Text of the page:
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Counterpoint: Paying the price

This issue is more complicated than just changing one law

Bill Bishop January 18th, 2011

As a retail liquor store owner, I am against allowing grocery stores to sell wine and high-point beer for many reasons, including the start-up cost of our business and the reality that this is part of our livelihood. However, this issue is not as easy as it might appear, and there are other factors to consider.

A current law states you must live in the state of Oklahoma for 10 straight years in order to own a liquor store. Every store you see on every other corner is owned by Oklahomans. If you change the laws and allow Whole Foods Market, headquartered in Texas, and Walmart, based in Arkansas, to sell the liquor, all of that revenue that currently stays in Oklahoma would leave the state. I would hope my fellow Oklahomans, local politicians along with the Greater Oklahoma City Chamber would want to support other Oklahoma businesses and not big-box retailers from our competing states.

The Alcoholic Beverage Laws Enforcement (ABLE) Commission, which oversees the liquor laws in our state, is not ready for this change. They would have to hire more employees and increase their budget. Our local government is trying to cut just about every budget. Try to get them to vote for an increase in the budget that oversees liquor sales. That would be a difficult “yes” vote for any politician. The state would end up with more alcohol exposure and not enough people to monitor it; this is a dangerous combination.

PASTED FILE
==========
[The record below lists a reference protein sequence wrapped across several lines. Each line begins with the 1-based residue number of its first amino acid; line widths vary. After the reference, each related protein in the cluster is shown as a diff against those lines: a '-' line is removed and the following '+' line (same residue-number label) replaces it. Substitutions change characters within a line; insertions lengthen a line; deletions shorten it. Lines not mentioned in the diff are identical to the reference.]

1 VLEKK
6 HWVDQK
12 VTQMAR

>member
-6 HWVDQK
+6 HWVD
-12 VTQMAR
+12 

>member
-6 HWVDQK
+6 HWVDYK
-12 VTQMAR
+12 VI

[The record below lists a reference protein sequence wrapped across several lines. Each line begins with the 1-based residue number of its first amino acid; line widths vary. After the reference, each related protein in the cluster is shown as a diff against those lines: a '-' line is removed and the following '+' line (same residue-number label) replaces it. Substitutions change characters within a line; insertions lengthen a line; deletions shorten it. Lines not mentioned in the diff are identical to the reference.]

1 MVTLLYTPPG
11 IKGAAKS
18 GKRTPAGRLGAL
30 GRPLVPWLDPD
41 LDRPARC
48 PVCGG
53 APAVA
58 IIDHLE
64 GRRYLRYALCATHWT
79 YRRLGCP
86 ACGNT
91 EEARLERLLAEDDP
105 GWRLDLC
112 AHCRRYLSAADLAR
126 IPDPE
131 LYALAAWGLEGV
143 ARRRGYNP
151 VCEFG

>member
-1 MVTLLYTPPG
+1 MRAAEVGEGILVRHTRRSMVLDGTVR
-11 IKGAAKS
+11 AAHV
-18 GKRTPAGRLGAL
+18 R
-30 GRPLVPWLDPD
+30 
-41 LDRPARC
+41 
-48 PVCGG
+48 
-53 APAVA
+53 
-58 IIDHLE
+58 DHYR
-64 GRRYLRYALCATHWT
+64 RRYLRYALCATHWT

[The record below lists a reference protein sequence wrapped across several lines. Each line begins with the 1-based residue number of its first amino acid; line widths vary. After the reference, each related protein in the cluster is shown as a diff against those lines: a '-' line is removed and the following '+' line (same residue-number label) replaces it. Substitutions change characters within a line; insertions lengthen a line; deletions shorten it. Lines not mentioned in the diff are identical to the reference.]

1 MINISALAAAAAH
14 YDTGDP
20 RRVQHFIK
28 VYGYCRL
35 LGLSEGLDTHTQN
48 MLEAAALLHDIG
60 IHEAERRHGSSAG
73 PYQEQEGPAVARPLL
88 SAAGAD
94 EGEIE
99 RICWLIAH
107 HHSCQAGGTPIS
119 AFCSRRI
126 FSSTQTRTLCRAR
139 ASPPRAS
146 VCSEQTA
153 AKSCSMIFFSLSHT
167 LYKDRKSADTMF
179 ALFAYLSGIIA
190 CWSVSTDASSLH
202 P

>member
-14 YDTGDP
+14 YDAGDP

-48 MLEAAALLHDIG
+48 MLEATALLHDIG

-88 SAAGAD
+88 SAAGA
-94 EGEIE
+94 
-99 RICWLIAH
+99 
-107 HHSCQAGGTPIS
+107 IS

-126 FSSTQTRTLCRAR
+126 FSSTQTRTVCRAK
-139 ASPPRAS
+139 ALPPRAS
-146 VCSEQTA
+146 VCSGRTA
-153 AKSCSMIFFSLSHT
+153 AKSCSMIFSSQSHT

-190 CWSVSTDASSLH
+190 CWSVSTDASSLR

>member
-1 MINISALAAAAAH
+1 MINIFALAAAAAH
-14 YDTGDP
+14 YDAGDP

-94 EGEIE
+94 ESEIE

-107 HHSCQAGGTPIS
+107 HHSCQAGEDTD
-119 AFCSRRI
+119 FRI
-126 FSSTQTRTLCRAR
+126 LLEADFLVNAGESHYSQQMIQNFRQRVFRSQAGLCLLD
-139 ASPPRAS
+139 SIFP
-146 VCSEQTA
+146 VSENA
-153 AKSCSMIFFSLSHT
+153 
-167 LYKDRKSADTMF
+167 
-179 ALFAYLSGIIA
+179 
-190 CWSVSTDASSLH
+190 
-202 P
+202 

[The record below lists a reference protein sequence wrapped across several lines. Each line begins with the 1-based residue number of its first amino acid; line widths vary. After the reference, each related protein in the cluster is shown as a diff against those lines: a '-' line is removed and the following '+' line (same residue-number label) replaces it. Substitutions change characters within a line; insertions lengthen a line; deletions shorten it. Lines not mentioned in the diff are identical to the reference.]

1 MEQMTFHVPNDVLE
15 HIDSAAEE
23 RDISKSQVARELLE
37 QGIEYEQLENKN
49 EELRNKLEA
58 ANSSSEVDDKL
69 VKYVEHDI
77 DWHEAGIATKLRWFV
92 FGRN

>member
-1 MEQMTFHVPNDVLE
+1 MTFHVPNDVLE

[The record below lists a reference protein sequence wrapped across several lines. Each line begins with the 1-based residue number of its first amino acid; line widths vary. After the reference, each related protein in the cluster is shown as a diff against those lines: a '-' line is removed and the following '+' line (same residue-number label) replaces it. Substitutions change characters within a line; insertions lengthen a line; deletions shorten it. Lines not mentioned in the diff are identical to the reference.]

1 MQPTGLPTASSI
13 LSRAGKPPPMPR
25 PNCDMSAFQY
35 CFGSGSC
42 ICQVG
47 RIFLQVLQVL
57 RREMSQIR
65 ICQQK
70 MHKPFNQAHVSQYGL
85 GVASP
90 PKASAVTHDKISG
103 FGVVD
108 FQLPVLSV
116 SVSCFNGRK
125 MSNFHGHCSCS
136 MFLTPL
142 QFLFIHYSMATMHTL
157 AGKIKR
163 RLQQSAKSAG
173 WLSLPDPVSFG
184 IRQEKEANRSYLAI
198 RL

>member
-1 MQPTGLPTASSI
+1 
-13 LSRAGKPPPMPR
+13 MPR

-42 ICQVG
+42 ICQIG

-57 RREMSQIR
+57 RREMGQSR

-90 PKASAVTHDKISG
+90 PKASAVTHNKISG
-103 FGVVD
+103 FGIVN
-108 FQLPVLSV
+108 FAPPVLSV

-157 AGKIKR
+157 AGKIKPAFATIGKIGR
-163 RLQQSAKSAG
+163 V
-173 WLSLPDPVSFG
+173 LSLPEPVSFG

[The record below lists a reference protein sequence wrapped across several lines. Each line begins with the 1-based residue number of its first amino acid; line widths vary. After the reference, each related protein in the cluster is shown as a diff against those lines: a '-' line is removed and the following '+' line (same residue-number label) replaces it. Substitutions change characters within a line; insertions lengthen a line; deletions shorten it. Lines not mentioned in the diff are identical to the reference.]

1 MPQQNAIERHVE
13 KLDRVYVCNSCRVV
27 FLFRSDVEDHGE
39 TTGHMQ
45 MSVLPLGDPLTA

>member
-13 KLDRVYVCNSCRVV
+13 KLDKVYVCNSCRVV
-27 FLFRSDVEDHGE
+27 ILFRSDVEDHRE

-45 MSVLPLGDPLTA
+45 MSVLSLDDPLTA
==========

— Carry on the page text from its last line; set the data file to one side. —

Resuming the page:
Another current law says you can’t sell strong beer, wine or liquor within 300 feet of a school or church. How would this affect grocery stores and pharmacies within 300 feet of a church or a school? This law would also have to change. Most religious groups in our state don’t want alcohol to be on the grocery aisles, but they really don’t want it to be sold across the street from their child’s middle school. I tend to agree.

What other current laws would need to change? You can only own one liquor store; you can only sell liquor in your store; you can’t refrigerate anything in your store; and you have to buy the liquor from an approved wholesaler.

This issue is more complicated than just changing one law. The reality is if you allowed these big-box retailers to sell alcohol, they will move in, put local competition out of business and soon down the road, the consumer will end up with less selection and higher prices. Walmart has made a living doing this is most towns across America.

If you think Oklahoma is stuck with laws made up during the Land Run, here are a few other states that have a similar system: New York, Kansas, Massachusetts, Colorado, Delaware and Virginia.

A change in the law would essentially close hundreds of Oklahoma businesses, put hundreds more out of work and negatively impact selection and price, just as it’s done in Texas. This is simply not the right thing to do and a very high price to pay for convenience.

Bishop, an Edmond resident, owns the Grape, Wine and Spirits, a specialty wine, liquor and beer store on the north side of Oklahoma City.

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02.09.2011 at 09:06 Reply

archaic laws regarding the sale of alcohol, not unlike the tattoo laws that were finally changed, are not in line of the wants of the populice but in line with a few "good old boys"  I want to purchase alcohol anywhere, I want to prchase cold alcohol anywhere, I want to purchase anything in liquor stores to include non-alcoholic items, I want to be able to go to a liquor store or grocery store that can purchase any type of alcohol from anywhere, not just "approved wholesellers"  Get real Oklahoma!!!!